Some companies are turning to a rather unorthodox, yet effective strategy to assure quick ROI in their ERP deployment. While the larger, tier-one ERP system is taking the years it needs to be fully implemented, quick results are achieved by temporarily using a second-tier system in smaller, quick-to-implement areas of the business.
ERP implementation projects can get big, unwieldy and way out of scope in a hurry. This usually occurs when projects are poorly planned or are started with insufficient management backing.
You have to expect some scope creep; after all you are in effect re-wiring and re-plumbing your whole organization when you implement a new ERP system. Somewhat like an episode of “This Old House,” there are always projects within projects within projects that were not foreseen during the project-planning phase.
Well managed implementation projects keep things moving, minimize the scope creep and take the resulting project delays as a matter of course. Larger, more complex implementation projects will likely encounter problems requiring more than “stay the course” resolve. Once delays begin, the second guessing begins, the grousing about expected finish dates begins and those folks most at risk begin demanding a tangible, reportable result for the effort to date.
In an ideal world, the implementation project would begin yielding results almost immediately and the overall project could run on for however much time necessary to achieve the desired project result. Think about it, once you start delivering ROI, the pressure to complete a huge project on a specific date becomes far less threatening. As more and more ROI is documented, the now arbitrary finish date becomes less and less relevant.
How do you bring this “ideal world” into the realm of reality?
Some companies are turning to a rather unorthodox, yet effective strategy to assure quick ROI by delivering valuable ERP functionality during the initial phases of the implementation project. They do this by employing what is called Rapid Deployment ERP (RDERP).
Here’s how it works.
Most of the tier-one ERP vendors are very good at delivering feature-rich ERP functionality to complex, multiple-entity organizations with complicated data and other viable requirements. Everyone knows these projects are going to be big, long and to some degree painful.
Like many complex problems or complex projects, the overall complexity is composed of multitudes of smaller, simpler, easy-to-implement projects. The real difficulties come in when these individual projects interface into a huge centralized system. This is where things bog down. The final system within a given business unit will need to do more than just provide ERP functionality. It must act in concert with the entire enterprise.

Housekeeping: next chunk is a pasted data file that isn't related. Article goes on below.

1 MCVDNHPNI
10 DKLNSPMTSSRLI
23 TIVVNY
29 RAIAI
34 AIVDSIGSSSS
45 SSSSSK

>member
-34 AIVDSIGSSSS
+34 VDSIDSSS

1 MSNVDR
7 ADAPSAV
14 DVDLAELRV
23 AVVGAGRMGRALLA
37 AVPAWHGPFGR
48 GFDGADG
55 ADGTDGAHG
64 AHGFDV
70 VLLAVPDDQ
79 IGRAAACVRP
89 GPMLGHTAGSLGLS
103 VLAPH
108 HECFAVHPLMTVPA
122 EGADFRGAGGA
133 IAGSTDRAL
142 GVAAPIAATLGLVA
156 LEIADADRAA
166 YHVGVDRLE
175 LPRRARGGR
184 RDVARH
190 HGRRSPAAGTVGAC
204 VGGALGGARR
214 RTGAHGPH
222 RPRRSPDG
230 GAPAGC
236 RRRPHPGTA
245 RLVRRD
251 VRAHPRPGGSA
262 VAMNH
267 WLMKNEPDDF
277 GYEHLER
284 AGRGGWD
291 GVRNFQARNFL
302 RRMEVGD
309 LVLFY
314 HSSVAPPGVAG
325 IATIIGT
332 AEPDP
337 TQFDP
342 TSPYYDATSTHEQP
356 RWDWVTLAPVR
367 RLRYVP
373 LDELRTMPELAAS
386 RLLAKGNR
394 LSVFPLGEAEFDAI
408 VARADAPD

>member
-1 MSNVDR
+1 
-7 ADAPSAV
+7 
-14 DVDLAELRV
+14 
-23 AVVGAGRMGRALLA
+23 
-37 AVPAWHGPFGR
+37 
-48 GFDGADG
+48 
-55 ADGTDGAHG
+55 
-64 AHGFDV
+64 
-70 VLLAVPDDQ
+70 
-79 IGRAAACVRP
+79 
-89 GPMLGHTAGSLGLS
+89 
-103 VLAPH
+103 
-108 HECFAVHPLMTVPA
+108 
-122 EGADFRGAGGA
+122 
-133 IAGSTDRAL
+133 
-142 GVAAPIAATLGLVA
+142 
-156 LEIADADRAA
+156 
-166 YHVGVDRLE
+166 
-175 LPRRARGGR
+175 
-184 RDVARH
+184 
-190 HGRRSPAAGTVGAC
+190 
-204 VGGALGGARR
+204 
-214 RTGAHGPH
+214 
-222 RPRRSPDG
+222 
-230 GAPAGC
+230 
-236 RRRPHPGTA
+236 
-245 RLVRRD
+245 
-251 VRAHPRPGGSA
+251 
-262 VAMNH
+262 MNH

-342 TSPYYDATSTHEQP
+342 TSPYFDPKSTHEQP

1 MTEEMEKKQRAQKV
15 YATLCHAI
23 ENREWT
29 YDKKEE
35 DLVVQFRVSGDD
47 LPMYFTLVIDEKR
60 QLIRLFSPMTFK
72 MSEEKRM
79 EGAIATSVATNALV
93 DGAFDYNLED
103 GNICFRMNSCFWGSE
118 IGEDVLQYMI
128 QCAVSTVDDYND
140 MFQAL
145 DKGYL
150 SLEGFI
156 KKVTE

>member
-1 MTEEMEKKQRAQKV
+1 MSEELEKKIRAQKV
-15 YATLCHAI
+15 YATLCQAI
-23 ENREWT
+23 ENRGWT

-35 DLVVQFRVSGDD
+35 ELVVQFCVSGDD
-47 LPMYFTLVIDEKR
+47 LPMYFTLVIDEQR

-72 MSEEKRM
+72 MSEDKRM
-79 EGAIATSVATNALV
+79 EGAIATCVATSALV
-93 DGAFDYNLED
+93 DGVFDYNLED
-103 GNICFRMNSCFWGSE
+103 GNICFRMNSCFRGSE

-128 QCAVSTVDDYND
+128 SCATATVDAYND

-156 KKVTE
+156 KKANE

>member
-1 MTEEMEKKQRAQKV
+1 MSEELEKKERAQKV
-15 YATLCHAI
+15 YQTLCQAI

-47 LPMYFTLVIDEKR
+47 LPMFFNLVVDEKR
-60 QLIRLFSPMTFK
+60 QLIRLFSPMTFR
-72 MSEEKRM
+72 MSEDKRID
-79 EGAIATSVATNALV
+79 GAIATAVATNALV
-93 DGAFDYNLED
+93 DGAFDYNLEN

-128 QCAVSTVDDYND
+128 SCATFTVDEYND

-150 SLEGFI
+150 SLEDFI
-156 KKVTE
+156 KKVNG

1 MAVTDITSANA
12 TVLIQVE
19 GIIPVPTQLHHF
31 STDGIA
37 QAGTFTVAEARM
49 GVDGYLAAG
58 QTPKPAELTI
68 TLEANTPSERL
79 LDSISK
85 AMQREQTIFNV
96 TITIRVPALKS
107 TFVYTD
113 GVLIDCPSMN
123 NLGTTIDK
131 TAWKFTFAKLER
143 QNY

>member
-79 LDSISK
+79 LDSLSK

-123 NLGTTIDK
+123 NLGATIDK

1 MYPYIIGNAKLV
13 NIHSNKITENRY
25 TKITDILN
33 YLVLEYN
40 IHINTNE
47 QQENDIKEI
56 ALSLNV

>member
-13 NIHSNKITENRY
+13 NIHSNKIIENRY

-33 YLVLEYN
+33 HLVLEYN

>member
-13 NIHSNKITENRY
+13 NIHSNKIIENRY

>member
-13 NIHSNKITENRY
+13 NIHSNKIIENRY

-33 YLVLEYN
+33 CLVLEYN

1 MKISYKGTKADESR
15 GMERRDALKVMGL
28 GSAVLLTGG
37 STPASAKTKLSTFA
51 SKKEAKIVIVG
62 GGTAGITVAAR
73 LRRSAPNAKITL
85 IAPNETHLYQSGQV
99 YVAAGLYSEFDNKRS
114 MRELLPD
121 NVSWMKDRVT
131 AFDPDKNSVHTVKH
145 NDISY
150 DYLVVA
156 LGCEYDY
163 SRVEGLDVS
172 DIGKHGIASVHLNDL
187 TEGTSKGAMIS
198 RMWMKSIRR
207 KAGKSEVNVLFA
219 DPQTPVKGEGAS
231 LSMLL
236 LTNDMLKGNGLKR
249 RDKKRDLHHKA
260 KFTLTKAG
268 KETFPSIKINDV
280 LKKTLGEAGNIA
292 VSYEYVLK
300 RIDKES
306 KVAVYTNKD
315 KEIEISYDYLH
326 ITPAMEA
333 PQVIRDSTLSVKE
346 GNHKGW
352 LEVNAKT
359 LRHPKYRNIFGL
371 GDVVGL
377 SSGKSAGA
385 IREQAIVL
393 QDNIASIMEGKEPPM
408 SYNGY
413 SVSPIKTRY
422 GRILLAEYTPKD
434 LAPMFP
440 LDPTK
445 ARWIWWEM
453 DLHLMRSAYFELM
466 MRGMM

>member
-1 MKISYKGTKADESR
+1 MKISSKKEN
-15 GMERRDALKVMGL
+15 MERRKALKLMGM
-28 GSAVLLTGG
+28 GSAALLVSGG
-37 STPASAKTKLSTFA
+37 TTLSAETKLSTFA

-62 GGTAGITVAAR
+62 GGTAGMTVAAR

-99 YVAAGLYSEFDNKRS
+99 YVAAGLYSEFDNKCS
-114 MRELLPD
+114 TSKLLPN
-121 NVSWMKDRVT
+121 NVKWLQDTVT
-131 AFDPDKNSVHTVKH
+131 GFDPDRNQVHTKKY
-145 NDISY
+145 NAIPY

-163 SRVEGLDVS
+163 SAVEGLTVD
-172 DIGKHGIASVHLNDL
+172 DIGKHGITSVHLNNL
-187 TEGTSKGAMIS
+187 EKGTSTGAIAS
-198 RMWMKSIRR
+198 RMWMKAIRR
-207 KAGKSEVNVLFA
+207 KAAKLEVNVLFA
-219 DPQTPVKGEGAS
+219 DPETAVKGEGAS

A number of second-tier ERP vendors offer robust ERP functionality with capable but generalized interfacing capabilities that facilitate quick implementation. These systems are not intended to be huge ERP systems for huge enterprises; they are intended to deliver ERP functionality to smaller, simpler organizations.
Additionally these vendors offer much quicker implementation since their expertise has been honed over many projects involving a myriad of interface requirements. Their products and processes are typically far more adaptive then those employed by the tier- one guys.
Second-tier ERP systems are far less expensive to license and implement. They will be up and running in a period of weeks versus the years required by the first-tier systems.
Some companies are licensing these second-tier solutions for temporary deployment in a few strategic areas within their enterprise. These mini-ERP systems are delivering results almost immediately. End users start seeing positive changes right away and your management starts seeing tangible improvements quickly as well.
As the big project moves through one area to another, one business unit to another, the temporary licenses are moved into new areas as well. This assures that the ROI generated by the tier-two systems will continue throughout the entire implementation cycle.
Finally, once the primary system is fully deployed, the smaller systems are removed and those licenses are cancelled.
On the surface this seems like a further complication to an already complicated process. It seems like an additional expense in an already expensive project. But, in the same sense that a loner car can keep you on the road while your car is being serviced, the RDERP system can get your enterprise-wide implementation project moving without having to wait until the end of the project to start seeing positive results right now.
Photo attribution:”This Old House Once Filled with Joy 2008” by Don O’Brien – Flickr.com